Given that we’ve already seen Refraction AI‘s REV-1 autonomous delivery vehicle tackle the snow covered roads of Ann Arbor, MI, it’s not really a surprise that the company announced today — in the middle of December — that it will start delivering lunches to people who don’t want to brave the cold.
Refraction will now provide food delivery for customers within a 2.5 mile zone. Local restaurants Miss Kim, Belly Deli, Tios Mexican Cafe and Chow ow Asian Street Food are participating. To sign up for the service, hungry people can fill out this form, after which they will receive instructions on how to place their order. Once done, they will receive a unique code and delivery updates. When the self-driving REV-1 arrives outside the destination, the customer is notified to meet the robot at the curb and enter the unique code to grab their food.
Normally we wouldn’t cover such a local story, but this is the first delivery partner announcement from Refraction since the company launched this past summer. Additionally, the REV-1 is different from other autonomous delivery vehicles that are starting to come to market.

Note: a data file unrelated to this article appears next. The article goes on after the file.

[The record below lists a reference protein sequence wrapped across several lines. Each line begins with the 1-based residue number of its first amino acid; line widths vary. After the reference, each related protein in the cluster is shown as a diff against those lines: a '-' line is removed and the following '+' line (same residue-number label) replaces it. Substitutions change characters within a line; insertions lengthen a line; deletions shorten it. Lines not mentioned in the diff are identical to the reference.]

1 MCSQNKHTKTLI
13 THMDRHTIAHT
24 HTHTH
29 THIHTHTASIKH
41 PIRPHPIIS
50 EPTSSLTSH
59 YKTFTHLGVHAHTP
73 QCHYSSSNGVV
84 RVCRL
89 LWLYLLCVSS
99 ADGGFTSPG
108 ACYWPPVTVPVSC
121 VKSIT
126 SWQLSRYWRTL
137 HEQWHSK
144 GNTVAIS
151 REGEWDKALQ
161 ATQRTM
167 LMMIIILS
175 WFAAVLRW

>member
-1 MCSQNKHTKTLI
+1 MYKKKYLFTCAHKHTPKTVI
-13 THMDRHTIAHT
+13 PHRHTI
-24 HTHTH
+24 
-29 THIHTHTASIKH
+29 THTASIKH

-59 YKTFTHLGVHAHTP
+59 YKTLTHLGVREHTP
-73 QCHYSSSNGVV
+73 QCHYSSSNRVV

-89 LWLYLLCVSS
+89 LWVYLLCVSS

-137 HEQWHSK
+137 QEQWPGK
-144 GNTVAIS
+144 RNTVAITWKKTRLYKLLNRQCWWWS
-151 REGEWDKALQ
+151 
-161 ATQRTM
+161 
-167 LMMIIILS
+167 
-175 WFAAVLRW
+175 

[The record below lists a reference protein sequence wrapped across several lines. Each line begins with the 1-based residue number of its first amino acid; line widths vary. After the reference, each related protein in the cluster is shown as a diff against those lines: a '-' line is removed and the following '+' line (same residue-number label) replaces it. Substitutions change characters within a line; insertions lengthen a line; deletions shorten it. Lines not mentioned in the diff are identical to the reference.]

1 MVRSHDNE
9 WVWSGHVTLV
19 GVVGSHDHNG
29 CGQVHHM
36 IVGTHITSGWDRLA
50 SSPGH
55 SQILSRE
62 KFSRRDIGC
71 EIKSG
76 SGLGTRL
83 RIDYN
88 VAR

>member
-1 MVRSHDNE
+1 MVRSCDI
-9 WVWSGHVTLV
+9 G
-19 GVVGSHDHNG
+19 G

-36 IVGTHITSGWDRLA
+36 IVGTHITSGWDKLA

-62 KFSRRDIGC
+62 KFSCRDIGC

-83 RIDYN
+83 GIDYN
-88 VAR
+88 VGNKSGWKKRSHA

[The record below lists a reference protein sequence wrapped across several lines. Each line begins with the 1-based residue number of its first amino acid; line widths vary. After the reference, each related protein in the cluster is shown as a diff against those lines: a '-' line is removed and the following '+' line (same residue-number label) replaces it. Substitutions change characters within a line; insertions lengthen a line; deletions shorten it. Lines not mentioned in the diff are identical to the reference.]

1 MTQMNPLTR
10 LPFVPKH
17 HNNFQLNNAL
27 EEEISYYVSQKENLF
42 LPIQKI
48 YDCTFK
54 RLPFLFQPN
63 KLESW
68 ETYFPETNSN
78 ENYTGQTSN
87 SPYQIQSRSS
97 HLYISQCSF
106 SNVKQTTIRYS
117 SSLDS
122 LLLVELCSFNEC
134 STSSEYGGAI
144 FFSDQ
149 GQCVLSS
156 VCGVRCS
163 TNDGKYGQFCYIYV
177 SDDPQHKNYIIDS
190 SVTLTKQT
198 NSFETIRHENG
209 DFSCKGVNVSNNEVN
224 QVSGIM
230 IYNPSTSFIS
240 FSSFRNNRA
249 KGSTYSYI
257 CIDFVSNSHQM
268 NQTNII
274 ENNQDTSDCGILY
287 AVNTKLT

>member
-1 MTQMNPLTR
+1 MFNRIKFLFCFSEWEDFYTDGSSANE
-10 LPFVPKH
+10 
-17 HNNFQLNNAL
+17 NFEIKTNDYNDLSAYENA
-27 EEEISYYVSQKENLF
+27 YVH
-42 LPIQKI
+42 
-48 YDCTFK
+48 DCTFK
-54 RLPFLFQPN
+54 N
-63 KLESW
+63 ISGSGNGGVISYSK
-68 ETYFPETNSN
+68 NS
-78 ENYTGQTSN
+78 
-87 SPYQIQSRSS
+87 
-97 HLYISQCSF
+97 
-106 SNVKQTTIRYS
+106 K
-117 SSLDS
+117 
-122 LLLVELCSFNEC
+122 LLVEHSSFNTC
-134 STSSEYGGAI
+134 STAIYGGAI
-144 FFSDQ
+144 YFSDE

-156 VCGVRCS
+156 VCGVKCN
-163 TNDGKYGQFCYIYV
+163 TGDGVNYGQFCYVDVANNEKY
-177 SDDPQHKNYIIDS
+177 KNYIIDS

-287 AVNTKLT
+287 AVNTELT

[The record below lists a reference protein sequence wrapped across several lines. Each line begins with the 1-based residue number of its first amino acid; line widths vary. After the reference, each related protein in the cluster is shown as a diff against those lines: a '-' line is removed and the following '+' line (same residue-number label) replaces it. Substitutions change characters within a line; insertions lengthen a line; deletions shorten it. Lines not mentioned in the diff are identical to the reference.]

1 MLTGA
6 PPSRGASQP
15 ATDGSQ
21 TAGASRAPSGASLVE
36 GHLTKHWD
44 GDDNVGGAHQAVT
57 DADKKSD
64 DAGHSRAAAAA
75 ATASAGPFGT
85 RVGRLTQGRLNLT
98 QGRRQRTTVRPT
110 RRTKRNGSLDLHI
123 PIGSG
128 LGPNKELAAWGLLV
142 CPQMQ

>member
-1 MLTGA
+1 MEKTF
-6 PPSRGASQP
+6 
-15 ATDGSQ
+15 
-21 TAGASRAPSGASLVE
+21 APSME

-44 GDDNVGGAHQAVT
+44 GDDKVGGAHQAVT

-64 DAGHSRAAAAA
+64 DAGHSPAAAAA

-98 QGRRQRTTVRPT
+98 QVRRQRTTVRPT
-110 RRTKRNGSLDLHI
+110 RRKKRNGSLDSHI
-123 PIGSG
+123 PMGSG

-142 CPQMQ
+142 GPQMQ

The REV-1 is a three-wheeled robot sits somewhere between the bigger pod-like autonomous vehicles Nuro makes and the smaller, cooler sized robots from Starship and Kiwi. This “Goldilocks” type size means it can travel in a road’s bike lane, making it an compelling mode of delivery for both urban and suburban areas.
Plus, as noted above, the REV-1 was built to be rugged and able to travel in inclement weather. As we wrote previously:
First is the environmental scanning provided by a 12-camera setup as well as ultrasound and radar sensors on the REV-1. To make the robot less expensive, the REV-1 foregoes the LIDAR systems popular with other autonomous robots. And according to Johnson-Roberson, Refraction AI’s camera rig also allows the robot to track things not on the ground like buildings and cars to navigate even when road lines are not visible. The other way the REV-1 takes on bad weather is rather low tech. “We’re using fat bike tires a low PSI so they are squishy,” said Johnson-Roberson. “They can run in snow and rain.”
Robots are (slowly) moving from the testing phase to the market stage. Nuro just announced this week that it will be testing grocery delivery with Walmart in Houston. Postmates’ Serve is scurrying around making deliveries in Los Angeles. Starship’s robots are now roaming around multiple college campuses across the country. Kiwi announced its own reinvention last week.
Ultimately, food delivery from restaurants and grocery stores will require a number of different styles of vehicles. With its unique shape, the REV-1 looks like its ready to carve out its own (bike) lane.